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|Title:||Unclassified white matter disorders: A diagnostic journey requiring close collaboration between clinical and laboratory services.||Austin Authors:||Stutterd, C A;Vanderver, A;Lockhart, P J;Helman, G;Pope, K;Uebergang, E;Love, C;Delatycki, M B;Thorburn, D;Mackay, M T;Peters, H;Kornberg, A J;Patel, C;Rodriguez-Casero, V;Waak, M;Silberstein, J;Sinclair, A;Nolan, M;Field, M;Davis, M R;Fahey, M;Scheffer, Ingrid E ;Freeman, J L;Wolf, N I;Taft, R J;van der Knaap, M S;Simons, C;Leventer, R J||Affiliation:||Department of Paediatrics, University of Melbourne, Victoria, Australia..
Medicine (University of Melbourne)
The Florey Institute of Neuroscience and Mental Health
Princess Margaret Hospital, Perth, Western Australia, Australia..
Genetics of Learning Disability (GOLD) Service, Hunter Genetics, Newcastle, New South Wales, Australia..
Department of Diagnostic Genomics, Path West Laboratory Medicine, QEII Medical Centre, Hospital Avenue, Nedlands, WA, Australia..
Department of Paediatrics, Monash University, Victoria, Australia..
Murdoch Children's Research Institute, Victoria, Australia..
Department of Neurology, Royal Children's Hospital, Victoria, Australia..
Victorian Clinical Genetics Services, Murdoch Children's Research Institute, Victoria, Australia..
Institute for Molecular Bioscience, University of Queensland, St. Lucia, Queensland, Australia..
Department of Functional Genomics, Center for Neurogenomics and Cognitive Research, VU University, Amsterdam, the Netherlands..
Department of Metabolic Medicine, Royal Children's Hospital, Victoria, Australia..
Genetic Health Neurointensivist, Queensland, Royal Brisbane and Women's Children's Hospital, South Brisbane Queensland, Australia..
Centre for Children's Health Research, The University of Queensland, Queensland, Australia..
Department of Neurology, Perelman School of Medicine, University of Pennsylvania, Philadelphia, PA, 19104, USA..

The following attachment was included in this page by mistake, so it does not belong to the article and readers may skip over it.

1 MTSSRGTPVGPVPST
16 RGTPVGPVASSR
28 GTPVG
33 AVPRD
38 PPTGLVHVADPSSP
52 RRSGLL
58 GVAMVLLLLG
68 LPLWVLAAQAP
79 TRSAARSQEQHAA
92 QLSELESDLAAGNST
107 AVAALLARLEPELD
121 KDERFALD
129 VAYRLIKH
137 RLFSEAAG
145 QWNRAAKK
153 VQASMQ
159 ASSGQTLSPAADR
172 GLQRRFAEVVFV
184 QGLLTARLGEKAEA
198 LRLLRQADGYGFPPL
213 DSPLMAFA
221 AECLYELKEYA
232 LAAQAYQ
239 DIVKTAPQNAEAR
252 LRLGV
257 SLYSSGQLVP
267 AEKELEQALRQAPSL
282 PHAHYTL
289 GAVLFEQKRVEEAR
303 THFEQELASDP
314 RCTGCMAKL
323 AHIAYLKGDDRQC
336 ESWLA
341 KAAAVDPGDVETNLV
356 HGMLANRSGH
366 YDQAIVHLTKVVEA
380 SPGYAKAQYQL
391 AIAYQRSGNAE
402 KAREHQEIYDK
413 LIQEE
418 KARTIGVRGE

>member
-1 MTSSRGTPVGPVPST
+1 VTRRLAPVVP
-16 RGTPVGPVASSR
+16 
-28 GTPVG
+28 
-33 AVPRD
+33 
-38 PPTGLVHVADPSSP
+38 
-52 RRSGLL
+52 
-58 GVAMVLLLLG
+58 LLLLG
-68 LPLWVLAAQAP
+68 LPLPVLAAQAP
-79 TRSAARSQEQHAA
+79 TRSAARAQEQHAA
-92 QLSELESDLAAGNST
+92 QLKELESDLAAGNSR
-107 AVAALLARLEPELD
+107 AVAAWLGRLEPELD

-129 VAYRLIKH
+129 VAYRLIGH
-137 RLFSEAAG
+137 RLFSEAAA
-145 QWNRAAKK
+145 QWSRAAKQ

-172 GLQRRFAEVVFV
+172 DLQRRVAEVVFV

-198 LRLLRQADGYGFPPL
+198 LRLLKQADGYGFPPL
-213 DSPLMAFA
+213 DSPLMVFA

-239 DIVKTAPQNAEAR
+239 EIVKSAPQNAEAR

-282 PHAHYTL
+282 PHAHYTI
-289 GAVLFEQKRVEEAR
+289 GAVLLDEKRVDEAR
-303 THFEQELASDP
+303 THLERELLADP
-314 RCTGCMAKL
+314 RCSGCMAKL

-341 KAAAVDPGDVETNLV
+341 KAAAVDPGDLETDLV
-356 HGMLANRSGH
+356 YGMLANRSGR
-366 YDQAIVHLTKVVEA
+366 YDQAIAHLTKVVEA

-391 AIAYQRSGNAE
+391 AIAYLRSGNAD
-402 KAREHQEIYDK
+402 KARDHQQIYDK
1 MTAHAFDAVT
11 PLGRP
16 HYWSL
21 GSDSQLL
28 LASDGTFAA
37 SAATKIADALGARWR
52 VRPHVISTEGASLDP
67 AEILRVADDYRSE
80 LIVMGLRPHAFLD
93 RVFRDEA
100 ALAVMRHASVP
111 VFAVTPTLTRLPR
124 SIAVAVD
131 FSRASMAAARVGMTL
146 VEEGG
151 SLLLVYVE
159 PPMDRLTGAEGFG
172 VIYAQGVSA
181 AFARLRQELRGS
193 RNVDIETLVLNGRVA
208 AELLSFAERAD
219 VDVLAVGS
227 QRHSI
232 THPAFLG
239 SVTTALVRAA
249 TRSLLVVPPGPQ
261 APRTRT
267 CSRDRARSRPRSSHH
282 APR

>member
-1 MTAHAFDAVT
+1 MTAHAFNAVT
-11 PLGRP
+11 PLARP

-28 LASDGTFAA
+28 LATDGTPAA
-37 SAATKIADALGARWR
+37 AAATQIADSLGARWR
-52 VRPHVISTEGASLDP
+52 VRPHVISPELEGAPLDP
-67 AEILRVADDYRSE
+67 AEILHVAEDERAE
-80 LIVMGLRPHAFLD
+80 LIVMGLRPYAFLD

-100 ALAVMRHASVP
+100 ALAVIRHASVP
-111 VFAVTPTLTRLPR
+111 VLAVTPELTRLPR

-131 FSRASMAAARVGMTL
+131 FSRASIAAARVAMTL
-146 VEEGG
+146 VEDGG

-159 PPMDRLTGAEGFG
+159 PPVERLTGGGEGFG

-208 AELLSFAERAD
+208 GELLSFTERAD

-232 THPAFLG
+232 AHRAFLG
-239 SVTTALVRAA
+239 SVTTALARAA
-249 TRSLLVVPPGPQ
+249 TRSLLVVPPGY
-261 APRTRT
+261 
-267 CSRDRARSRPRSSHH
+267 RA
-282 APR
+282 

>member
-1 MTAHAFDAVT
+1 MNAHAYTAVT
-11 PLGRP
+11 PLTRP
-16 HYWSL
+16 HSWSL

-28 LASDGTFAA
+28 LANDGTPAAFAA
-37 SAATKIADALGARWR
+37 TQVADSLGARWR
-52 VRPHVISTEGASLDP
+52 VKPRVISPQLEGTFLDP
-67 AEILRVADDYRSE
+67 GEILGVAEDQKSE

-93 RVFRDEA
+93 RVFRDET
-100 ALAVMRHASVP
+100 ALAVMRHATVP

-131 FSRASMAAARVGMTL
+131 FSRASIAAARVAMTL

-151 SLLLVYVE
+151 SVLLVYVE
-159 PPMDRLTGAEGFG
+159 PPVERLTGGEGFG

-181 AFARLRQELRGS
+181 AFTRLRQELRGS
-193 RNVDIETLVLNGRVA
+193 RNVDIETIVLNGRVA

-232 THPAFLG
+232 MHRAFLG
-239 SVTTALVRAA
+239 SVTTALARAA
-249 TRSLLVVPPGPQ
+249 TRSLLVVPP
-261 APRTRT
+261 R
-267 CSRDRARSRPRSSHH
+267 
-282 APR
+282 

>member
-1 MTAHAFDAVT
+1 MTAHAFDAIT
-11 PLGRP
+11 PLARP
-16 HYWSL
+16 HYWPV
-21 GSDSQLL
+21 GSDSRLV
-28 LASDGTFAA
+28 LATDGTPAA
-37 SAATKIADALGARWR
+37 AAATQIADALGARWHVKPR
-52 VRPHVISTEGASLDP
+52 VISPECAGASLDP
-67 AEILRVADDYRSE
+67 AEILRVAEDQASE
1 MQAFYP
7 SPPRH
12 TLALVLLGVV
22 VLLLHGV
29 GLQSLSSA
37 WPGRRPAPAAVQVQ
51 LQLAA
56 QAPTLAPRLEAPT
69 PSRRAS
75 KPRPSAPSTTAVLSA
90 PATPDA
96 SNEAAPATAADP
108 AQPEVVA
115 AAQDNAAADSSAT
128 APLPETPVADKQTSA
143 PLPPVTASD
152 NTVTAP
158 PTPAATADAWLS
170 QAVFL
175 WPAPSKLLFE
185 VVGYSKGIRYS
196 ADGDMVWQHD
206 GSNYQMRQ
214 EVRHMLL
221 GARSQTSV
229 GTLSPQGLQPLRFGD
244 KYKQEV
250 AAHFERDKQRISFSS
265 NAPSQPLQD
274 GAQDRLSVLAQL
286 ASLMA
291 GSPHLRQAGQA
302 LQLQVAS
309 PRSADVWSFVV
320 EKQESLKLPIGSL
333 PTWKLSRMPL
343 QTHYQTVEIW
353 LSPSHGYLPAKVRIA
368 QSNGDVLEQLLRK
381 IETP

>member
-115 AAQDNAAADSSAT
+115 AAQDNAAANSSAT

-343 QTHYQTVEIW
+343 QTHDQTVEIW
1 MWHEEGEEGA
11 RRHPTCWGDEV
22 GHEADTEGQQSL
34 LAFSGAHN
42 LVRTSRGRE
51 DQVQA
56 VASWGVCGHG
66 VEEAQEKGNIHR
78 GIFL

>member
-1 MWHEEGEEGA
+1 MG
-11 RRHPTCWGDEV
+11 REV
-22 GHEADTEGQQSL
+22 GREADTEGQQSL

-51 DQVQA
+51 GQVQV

Department of Neurosciences, Queensland Children's Hospital, Brisbane, Queensland, Australia..
Division of Neurology, Children's Hospital of Philadelphia, Philadelphia, PA, 19104, USA..
Department of Paediatric Neurology, Starship Children's Health, Auckland, New Zealand..
Amsterdam Leukodystrophy Center, Department of Child Neurology, Emma Children's Hospital, Amsterdam University Medical Centers, VU University, Amsterdam Neuroscience, Amsterdam, the Netherlands..
Illumina Inc, San Diego, CA, USA..
|Issue Date:||5-Jul-2022||metadata.dc.date:||2022||Publication information:||European Journal of Medical Genetics 2022; 65(9): 104551||Abstract:||Next generation sequencing studies have revealed an ever-increasing number of causes for genetic disorders of central nervous system white matter. A substantial number of disorders is identifiable from their specific pattern of biochemical and/or imaging findings for which single gene testing may be indicated. Beyond this group, the causes of genetic white matter disorders are unclear and a less targeted approach to genomic testing is recommended. This study aimed to identify the genetic causes for a group of individuals with unclassified white matter disorders with suspected genetic aetiology and highlight the investigations required when the initial testing is non-diagnostic. Twenty-six individuals from 22 families with unclassified white matter disorders underwent deep phenotyping and genome sequencing performed on trio, or larger, family groups. Functional studies and transcriptomics were used to resolve variants of uncertain significance with potential clinical relevance. Causative or candidate variants were identified in 15/22 (68.2%) families. Six of the 15 implicated genes had been previously associated with white matter disease (COL4A1, NDUFV1, SLC17A5, TUBB4A, BOLA3, DARS2). Patients with variants in the latter two presented with an atypical phenotype. The other nine genes had not been specifically associated with white matter disease at the time of diagnosis and included genes associated with monogenic syndromes, developmental disorders, and developmental and epileptic encephalopathies (STAG2, LSS, FIG4, GLS, PMPCA, SPTBN1, AGO2, SCN2A, SCN8A). Consequently, only 46% of the diagnoses would have been made by a current leukodystrophy specific gene panel test. These results confirm the importance of broad genomic testing for patients with white matter disorders. The high diagnostic yield reflects the integration of deep phenotyping, whole genome sequencing, trio analysis, functional studies, and transcriptomic analyses. Genetic white matter disorders are genetically and phenotypically heterogeneous. Deep phenotyping together with a range of genomic technologies underpin the identification of causes of unclassified white matter disease. A molecular diagnosis is essential for accurate prognostication, appropriate management, and reproductive counseling.||URI:||https://ahro.austin.org.au/austinjspui/handle/1/30514||DOI:||10.1016/j.ejmg.2022.104551||ORCID:||0000-0002-2311-2174||Journal:||European journal of medical genetics||PubMed URL:||35803560||PubMed URL:||https://pubmed.ncbi.nlm.nih.gov/35803560/||Type:||Journal Article||Subjects:||Brain diseases
High-throughput nucleotide sequencing
|Appears in Collections:||Journal articles|
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